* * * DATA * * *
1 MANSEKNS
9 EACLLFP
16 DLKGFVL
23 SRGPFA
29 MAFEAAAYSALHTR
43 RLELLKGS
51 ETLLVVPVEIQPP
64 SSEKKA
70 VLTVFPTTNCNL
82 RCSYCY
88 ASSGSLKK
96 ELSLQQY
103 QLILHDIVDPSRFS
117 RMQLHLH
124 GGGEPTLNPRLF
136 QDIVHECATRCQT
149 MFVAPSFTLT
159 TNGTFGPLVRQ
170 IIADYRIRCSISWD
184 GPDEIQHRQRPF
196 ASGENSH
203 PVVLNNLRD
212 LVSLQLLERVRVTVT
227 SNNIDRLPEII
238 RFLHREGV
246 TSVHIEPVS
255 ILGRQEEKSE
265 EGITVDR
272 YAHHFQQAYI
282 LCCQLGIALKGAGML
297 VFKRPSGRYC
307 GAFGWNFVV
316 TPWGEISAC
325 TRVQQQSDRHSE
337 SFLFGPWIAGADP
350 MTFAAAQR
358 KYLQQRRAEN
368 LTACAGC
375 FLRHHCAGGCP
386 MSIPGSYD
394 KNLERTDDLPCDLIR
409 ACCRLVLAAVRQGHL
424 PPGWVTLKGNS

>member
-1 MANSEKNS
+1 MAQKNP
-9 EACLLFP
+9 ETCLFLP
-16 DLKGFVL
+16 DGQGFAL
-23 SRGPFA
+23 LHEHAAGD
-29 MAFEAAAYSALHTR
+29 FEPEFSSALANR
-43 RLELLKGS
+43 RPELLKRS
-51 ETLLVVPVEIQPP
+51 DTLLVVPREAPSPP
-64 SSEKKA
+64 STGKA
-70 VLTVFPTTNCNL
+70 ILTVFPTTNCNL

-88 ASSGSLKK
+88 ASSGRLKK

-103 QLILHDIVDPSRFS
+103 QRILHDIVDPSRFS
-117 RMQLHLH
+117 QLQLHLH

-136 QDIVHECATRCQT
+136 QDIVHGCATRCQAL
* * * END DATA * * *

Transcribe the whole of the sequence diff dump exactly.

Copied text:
1 MANSEKNS
9 EACLLFP
16 DLKGFVL
23 SRGPFA
29 MAFEAAAYSALHTR
43 RLELLKGS
51 ETLLVVPVEIQPP
64 SSEKKA
70 VLTVFPTTNCNL
82 RCSYCY
88 ASSGSLKK
96 ELSLQQY
103 QLILHDIVDPSRFS
117 RMQLHLH
124 GGGEPTLNPRLF
136 QDIVHECATRCQT
149 MFVAPSFTLT
159 TNGTFGPLVRQ
170 IIADYRIRCSISWD
184 GPDEIQHRQRPF
196 ASGENSH
203 PVVLNNLRD
212 LVSLQLLERVRVTVT
227 SNNIDRLPEII
238 RFLHREGV
246 TSVHIEPVS
255 ILGRQEEKSE
265 EGITVDR
272 YAHHFQQAYI
282 LCCQLGIALKGAGML
297 VFKRPSGRYC
307 GAFGWNFVV
316 TPWGEISAC
325 TRVQQQSDRHSE
337 SFLFGPWIAGADP
350 MTFAAAQR
358 KYLQQRRAEN
368 LTACAGC
375 FLRHHCAGGCP
386 MSIPGSYD
394 KNLERTDDLPCDLIR
409 ACCRLVLAAVRQGHL
424 PPGWVTLKGNS

>member
-1 MANSEKNS
+1 MAQKNP
-9 EACLLFP
+9 ETCLFLP
-16 DLKGFVL
+16 DGQGFAL
-23 SRGPFA
+23 LHEHAAGD
-29 MAFEAAAYSALHTR
+29 FEPEFSSALANR
-43 RLELLKGS
+43 RPELLKRS
-51 ETLLVVPVEIQPP
+51 DTLLVVPREAPSPP
-64 SSEKKA
+64 STGKA
-70 VLTVFPTTNCNL
+70 ILTVFPTTNCNL

-88 ASSGSLKK
+88 ASSGRLKK

-103 QLILHDIVDPSRFS
+103 QRILHDIVDPSRFS
-117 RMQLHLH
+117 QLQLHLH

-136 QDIVHECATRCQT
+136 QDIVHGCATRCQAL